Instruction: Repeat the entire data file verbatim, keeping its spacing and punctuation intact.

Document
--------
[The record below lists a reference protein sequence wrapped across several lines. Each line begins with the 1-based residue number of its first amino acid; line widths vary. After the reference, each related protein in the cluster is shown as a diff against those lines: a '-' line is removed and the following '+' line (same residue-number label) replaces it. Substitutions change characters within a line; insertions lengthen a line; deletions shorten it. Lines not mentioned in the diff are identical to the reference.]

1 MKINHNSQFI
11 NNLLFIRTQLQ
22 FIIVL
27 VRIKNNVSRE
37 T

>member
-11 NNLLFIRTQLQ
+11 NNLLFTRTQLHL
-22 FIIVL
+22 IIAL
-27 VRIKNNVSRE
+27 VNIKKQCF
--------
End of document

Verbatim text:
[The record below lists a reference protein sequence wrapped across several lines. Each line begins with the 1-based residue number of its first amino acid; line widths vary. After the reference, each related protein in the cluster is shown as a diff against those lines: a '-' line is removed and the following '+' line (same residue-number label) replaces it. Substitutions change characters within a line; insertions lengthen a line; deletions shorten it. Lines not mentioned in the diff are identical to the reference.]

1 MKINHNSQFI
11 NNLLFIRTQLQ
22 FIIVL
27 VRIKNNVSRE
37 T

>member
-11 NNLLFIRTQLQ
+11 NNLLFTRTQLHL
-22 FIIVL
+22 IIAL
-27 VRIKNNVSRE
+27 VNIKKQCF